Furthermore, the vascular density was significantly lower in tumors that received the combined treatment than in those treated with radiation alone. These results demonstrate that agents with the characteristics of antiangiogenic radiosensitizers do exist. In the course of examining the radiosensitivity of vascular endothelial cells, Garcia-Barros et al. reported that the apoptotic activity in vascular endothelial cells after irradiation was the primary determinant of tumor response. We recently found that radiation alone (B8 Gy) induces a high-frequency (> 90%) senescence-like phenotype in vascular endothelial cells and that such growth arrest could result in the strong inhibition of angiogenesis (Igarashi et al., 2006, in preparation). The results explain the fact that the synergistic effect of SQMGs on the surviving fraction becomes lower as the radiation dose increases. This indicates, therefore, that SQMGs enhance the radiation-induced senescence-like phenotype that leads to the dysfunction of vascular endothelial cells, suggesting that surviving endothelial cells that express a senescence-like phenotype could also contribute to the inhibition of angiogenesis in addition to inducing apoptosis. Furthermore, we can form SQAG vesicles by taking advantage of their lipidic properties [63]. By utilizing these properties of SQAGs, many new therapeutic possibilities may become available, including drug delivery systems and imaging techniques in addition to those of radiosensitizers. Availability of SQAGs may open new possibilities in the development of multi-modal combination therapies against cancer. Additionally, the combination of α-SQMG and radiation caused endothelial cells to adopt a senescence phenotype, but apoptosis was not significantly induced. Finally, the radio response of several different tumors was dramatically enhanced by the co-administration of α-SQMG at doses well below those causing any systemic toxicity. The enhanced tumor response was likely due to decrease angiogenesis because tumors from mice undergoing combined therapy exhibited significantly decreased vascularity. Recently, it is found that α-SQMG binds the extracellular domains of Tie-1 and Tie-2, which are receptors specifically expressed on vascular endothelial cells [64] and play important roles in angiogenesis together with VEGFRs, using phage display screening and surface plasmon resonance analysis [65]. The relationship between the antiangiogenic activity of α-SQMG and binding with such molecules is currently under investigation. The combination of α-SQMG with radiation inhibits angiogenesis at two distinct stages: early inhibition of capillary formation and endothelial cell invasion, and the specific induction of a senescence-like phenotype in endothelial cells at later times, with subsequent growth arrest. The precise molecular mechanism and biological significance of this phenotype in vivo remain unclear, but p53 and p21 clearly play crucial roles in this process. It was recently reported that the accumulation of double-strand breaks ultimately determines the induction of senescence. [66]. Thus, it is also possible that low doses of α-SQMG might affect the repair of radiation-induced double-strand breaks, which are specifically regulated in endothelial cells. Kolesnick et al. reported that tumor vascular endothelial cell apoptosis determines the clonogenic dysfunction of tumor cells and, consequently, tumor radio response [63]. In general, optimal radiotherapy would directly kill the maximum number of cancer cells, whereas angiogenesis inhibitors would kill cells indirectly by depriving tumors of nutrients and oxygen. However, reduced oxygen levels could render cells radioresistant, which makes tumor cells resistant in a fractionation regimen of irradiation. It was recently proposed that some degree of vascular normalization occurs in tumors with time, and the decreased hypoxia promotes radiosensitization [67]. When further optimized, treatment protocols using α-SQMG or similar compounds in conjunction with radiotherapy may hold great promise for the treatment of solid tumors.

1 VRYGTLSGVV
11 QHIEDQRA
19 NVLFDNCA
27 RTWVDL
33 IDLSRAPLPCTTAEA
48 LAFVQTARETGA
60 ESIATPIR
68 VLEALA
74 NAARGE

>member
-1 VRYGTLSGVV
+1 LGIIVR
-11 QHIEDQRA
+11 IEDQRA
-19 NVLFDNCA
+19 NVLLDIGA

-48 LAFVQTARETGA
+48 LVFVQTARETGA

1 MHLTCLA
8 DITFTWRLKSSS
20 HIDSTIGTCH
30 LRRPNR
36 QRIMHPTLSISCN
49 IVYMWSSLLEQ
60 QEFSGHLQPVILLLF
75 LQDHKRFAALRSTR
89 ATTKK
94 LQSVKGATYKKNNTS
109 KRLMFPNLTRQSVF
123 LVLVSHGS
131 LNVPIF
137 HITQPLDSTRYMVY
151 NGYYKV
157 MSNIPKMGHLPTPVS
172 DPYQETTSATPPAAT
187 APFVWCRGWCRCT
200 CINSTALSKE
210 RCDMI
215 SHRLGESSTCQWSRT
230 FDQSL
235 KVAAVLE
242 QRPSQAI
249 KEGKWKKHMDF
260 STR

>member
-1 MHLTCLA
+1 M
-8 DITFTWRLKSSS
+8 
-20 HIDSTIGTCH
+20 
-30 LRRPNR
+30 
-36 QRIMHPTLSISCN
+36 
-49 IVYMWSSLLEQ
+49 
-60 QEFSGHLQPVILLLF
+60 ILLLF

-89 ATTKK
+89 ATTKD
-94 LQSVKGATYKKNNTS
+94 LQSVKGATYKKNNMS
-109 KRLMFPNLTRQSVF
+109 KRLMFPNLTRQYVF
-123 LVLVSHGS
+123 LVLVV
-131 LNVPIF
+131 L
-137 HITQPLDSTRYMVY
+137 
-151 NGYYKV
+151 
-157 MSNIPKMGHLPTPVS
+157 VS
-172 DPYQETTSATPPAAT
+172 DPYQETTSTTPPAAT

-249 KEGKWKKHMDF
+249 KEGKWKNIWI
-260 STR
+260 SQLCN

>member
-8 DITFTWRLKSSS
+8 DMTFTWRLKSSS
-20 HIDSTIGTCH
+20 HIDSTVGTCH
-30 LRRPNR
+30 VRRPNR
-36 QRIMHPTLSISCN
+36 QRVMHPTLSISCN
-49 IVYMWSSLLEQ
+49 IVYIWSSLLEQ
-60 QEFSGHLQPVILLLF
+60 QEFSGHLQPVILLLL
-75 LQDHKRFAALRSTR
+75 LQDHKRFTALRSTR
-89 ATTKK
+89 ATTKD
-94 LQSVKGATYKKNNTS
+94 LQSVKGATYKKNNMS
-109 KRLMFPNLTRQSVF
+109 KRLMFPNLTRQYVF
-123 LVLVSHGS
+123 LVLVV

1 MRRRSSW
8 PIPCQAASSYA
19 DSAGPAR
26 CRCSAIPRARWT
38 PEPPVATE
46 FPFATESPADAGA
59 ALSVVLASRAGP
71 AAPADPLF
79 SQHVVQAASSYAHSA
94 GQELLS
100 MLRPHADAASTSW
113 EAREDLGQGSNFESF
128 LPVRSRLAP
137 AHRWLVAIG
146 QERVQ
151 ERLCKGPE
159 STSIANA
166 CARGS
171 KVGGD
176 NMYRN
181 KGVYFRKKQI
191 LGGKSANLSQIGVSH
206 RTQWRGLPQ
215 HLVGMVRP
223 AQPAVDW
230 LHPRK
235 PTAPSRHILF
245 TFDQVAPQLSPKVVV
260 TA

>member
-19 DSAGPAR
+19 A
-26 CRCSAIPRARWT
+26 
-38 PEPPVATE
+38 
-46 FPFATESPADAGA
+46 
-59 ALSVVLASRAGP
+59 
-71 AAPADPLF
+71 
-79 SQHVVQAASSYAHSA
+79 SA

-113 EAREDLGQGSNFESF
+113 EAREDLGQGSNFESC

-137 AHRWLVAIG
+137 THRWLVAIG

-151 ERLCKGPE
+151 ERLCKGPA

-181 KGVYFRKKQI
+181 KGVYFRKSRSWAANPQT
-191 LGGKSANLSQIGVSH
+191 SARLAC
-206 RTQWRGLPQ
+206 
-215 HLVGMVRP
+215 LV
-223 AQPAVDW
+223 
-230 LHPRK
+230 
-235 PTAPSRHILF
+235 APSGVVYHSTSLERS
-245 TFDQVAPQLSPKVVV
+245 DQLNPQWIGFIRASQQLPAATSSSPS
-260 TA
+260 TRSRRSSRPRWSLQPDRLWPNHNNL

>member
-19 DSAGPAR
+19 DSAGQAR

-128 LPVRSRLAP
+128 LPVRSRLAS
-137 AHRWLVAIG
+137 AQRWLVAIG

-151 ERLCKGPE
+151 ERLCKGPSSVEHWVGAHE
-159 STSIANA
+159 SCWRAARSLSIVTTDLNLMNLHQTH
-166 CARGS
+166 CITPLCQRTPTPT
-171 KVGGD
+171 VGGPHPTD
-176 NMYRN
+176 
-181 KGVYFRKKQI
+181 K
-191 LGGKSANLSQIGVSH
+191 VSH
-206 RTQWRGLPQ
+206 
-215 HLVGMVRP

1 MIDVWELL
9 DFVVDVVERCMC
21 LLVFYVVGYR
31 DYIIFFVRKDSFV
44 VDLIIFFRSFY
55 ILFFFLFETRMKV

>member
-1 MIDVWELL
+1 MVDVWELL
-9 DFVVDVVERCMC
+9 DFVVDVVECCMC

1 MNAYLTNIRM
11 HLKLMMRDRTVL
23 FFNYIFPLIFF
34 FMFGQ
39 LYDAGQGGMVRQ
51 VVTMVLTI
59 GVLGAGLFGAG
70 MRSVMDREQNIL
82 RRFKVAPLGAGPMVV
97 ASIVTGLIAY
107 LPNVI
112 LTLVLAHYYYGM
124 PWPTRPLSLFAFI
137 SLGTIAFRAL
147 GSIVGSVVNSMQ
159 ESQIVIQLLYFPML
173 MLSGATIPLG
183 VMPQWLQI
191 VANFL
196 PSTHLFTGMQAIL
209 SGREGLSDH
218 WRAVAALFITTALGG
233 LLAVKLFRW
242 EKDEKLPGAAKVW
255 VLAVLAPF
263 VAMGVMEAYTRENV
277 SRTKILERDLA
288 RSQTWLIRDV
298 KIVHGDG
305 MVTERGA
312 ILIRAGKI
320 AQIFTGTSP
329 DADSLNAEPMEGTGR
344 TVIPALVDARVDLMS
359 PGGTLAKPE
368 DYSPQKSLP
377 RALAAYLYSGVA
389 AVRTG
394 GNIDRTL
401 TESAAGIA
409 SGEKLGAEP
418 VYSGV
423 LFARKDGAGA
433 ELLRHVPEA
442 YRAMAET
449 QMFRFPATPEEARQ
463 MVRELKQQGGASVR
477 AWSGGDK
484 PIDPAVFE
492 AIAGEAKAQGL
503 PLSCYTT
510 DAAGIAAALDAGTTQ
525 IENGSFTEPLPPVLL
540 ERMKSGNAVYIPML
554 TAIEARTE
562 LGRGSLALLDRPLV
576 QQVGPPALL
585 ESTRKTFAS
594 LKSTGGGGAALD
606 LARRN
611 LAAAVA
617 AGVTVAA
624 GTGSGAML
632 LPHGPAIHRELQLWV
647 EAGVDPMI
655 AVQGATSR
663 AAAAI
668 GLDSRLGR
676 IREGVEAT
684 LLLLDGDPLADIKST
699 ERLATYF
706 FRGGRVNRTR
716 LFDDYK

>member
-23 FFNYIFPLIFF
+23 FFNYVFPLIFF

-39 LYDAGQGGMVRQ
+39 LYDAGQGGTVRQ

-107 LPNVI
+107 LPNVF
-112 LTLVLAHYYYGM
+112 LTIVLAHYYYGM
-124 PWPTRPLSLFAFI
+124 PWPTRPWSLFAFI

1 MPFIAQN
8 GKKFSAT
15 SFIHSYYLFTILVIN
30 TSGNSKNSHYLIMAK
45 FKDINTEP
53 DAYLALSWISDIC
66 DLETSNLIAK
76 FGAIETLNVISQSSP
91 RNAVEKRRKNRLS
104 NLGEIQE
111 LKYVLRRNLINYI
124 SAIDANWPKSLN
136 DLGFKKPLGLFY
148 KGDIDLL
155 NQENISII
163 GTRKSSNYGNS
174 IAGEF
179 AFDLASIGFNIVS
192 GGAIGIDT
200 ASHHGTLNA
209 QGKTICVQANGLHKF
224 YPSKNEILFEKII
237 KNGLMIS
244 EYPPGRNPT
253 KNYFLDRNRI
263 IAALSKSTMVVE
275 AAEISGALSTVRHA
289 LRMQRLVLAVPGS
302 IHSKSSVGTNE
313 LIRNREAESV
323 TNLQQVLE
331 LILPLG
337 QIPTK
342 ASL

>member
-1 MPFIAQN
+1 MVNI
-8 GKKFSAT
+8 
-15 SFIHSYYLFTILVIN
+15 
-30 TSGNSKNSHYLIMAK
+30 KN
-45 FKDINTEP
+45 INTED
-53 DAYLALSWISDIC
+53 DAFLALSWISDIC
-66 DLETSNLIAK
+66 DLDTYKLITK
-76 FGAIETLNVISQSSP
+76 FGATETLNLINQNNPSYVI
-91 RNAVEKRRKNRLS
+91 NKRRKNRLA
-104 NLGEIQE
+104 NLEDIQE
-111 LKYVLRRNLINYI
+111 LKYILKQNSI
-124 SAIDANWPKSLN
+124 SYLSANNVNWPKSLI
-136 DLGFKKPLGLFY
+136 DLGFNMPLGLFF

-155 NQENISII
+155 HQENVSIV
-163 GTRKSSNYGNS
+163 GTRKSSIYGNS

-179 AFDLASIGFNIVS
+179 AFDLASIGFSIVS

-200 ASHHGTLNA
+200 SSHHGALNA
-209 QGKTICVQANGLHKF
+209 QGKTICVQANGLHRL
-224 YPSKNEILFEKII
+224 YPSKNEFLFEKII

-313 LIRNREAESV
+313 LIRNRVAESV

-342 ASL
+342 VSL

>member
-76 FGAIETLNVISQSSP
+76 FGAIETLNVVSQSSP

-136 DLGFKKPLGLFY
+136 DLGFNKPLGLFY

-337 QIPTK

Some researchers reported that radiation actually activates angiogenesis via the production of proangiogenic and antiapoptotic factors, such as VEGF, from irradiated tumor cells [68,69]. Thus, it remains unclear as to whether radiation inhibits or activates angiogenesis. Indeed, several papers have reported that the combination of antiangiogenic agents and radiation reduced the radiation effect [70,71]. Combined treatments with α-SQMG and radiation seem to promote the adoption of a senescence-like phenotype by vascular endothelial cells. Finally, the agent remarkably enhances the radioresponse of human tumors transplanted into nude mice, accompanied by a significant reduction in the vascularity of the tumors. Collectively, α-SQMG may be a novel potent radiosensitizer targeting angiogenesis.

12 Immunosuppressive quality of SQAGs